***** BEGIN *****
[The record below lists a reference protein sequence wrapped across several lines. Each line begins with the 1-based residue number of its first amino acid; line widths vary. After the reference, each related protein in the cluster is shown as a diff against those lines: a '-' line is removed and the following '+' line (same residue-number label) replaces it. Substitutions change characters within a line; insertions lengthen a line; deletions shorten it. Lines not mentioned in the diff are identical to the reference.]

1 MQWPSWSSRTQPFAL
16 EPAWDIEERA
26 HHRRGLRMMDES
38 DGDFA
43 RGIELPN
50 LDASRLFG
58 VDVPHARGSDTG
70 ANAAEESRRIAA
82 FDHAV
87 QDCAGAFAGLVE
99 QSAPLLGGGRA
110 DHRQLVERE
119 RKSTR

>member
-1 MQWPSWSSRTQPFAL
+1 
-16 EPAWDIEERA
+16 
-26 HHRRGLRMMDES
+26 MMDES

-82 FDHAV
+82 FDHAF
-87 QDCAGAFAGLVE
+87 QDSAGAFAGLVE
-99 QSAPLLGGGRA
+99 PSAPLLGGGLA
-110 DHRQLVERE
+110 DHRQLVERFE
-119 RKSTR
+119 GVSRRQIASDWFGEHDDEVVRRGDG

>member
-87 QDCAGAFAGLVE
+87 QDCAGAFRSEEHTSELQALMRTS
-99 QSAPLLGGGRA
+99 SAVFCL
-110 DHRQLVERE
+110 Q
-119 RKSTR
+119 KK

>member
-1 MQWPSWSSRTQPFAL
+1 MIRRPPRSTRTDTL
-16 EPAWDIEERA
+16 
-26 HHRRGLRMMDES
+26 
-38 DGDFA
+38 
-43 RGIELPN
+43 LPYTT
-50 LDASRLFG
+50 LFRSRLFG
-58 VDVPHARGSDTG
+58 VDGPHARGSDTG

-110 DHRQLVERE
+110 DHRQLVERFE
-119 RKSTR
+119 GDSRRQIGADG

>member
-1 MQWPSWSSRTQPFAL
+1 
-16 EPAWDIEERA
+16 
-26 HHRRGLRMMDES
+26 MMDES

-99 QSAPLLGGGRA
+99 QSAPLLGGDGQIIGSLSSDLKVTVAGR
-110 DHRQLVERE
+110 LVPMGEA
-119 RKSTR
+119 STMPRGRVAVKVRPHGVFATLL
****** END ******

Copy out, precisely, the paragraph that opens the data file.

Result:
[The record below lists a reference protein sequence wrapped across several lines. Each line begins with the 1-based residue number of its first amino acid; line widths vary. After the reference, each related protein in the cluster is shown as a diff against those lines: a '-' line is removed and the following '+' line (same residue-number label) replaces it. Substitutions change characters within a line; insertions lengthen a line; deletions shorten it. Lines not mentioned in the diff are identical to the reference.]